Vehicle-related cyber incidents could have devastating and deadly effects, particularly as cars and trucks become more highly automated and rely more heavily on wireless technologies. To combat this threat, the U.S. Department of Transportation (DOT) has issued proposed cybersecurity guidance to ensure that vehicles are protected from hacking and other cyber threats.

The proposed guidance comes several weeks after DOT and the National Highway Traffic Safety Administration (NHTSA) issued guidance to automotive manufacturers aimed at encouraging the development of automated vehicles. That guidance touched on data recording and sharing, privacy, and cybersecurity issues, among others.

The DOT's proposed cybersecurity guidance recommends that manufacturers prioritize the protection of consumers' personal data as well as critical vehicle controls. It recommends that businesses account for the full anticipated life cycles of the products and vehicles they supply, and that they implement procedures to rapidly respond to and recover from cybersecurity incidents, whether those incidents occur when a vehicle is in use or otherwise.

The proposed guidance encourages the automotive industry to make cybersecurity a top priority, allocating resources appropriately, sharing threat information, and establishing protocols to ensure that any incidents are quickly elevated to a company's highest levels. Specifically, the proposed guidance suggests that industry participants should have an established protocol for responding to incidents, setting forth clear responsibilities for each incident response team member. NHTSA recommends that more employees than ever before be trained on new cybersecurity practices, and that companies self-audit throughout the entire process of product development, testing, implementation, and in-the-field use. Cooperation among industry leaders and their development partners is also encouraged, with DOT stressing that companies should share threat intelligence and the lessons they have learned.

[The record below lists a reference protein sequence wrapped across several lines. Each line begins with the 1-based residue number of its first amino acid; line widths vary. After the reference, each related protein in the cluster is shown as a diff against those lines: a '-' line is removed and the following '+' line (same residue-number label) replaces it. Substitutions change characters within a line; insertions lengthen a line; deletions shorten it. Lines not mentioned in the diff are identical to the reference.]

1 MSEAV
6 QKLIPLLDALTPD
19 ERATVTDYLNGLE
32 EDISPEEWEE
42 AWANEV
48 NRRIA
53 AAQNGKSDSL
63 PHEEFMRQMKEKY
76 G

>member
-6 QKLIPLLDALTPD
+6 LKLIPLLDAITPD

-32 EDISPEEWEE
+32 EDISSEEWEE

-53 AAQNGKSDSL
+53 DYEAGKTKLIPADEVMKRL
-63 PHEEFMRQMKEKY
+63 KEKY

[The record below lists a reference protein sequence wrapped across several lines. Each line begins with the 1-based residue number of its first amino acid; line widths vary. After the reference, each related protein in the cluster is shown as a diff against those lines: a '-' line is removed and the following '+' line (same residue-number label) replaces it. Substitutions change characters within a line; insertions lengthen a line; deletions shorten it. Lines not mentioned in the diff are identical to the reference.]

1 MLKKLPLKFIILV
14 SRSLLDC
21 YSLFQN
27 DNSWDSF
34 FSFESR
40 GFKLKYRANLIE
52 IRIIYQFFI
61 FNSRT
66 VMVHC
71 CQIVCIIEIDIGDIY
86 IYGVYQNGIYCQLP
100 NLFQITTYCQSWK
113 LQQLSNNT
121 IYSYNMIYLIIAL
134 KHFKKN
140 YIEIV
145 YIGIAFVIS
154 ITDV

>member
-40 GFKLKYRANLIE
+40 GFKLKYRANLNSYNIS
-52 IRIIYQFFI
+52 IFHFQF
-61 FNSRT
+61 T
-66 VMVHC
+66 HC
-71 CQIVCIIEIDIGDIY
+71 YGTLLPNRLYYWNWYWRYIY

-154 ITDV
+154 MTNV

Industry participants and interested members of the public are invited to provide NHTSA with public comments on the proposed guidance. The deadline for submitting comments is November 23, 2016. With the stakes of automotive-related cyber incidents so high, however, companies in this industry should not wait to establish robust cybersecurity programs with rapid response protocols or to train employees on how to address issues that arise.

Ballard Spahr's Privacy and Data Security Group provides a full range of counseling, transactional, regulatory, investigative, and litigation services across industry sectors, including the automotive industry. Our cross-disciplinary team of attorneys helps clients around the world mitigate cyber risk, investigate and respond to cyber incidents, and navigate post-incident enforcement, compliance, and litigation risk. The firm's Product Liability and Mass Tort Group has substantial experience representing automotive companies in a wide range of litigation and counseling matters, including class actions and regulatory compliance.


Copyright © 2016 by Ballard Spahr LLP.
www.ballardspahr.com
(No claim to original U.S. government material.)

All rights reserved. No part of this publication may be reproduced, stored in a retrieval system, or transmitted in any form or by any means, including electronic, mechanical, photocopying, recording, or otherwise, without prior written permission of the author and publisher.

This alert is a periodic publication of Ballard Spahr LLP and is intended to notify recipients of new developments in the law. It should not be construed as legal advice or legal opinion on any specific facts or circumstances. The contents are intended for general informational purposes only, and you are urged to consult your own attorney concerning your situation and specific legal questions you have.